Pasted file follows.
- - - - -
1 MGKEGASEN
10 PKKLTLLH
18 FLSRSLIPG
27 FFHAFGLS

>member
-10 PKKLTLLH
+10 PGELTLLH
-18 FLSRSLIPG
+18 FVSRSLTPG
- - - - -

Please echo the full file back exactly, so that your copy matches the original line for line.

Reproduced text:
1 MGKEGASEN
10 PKKLTLLH
18 FLSRSLIPG
27 FFHAFGLS

>member
-10 PKKLTLLH
+10 PGELTLLH
-18 FLSRSLIPG
+18 FVSRSLTPG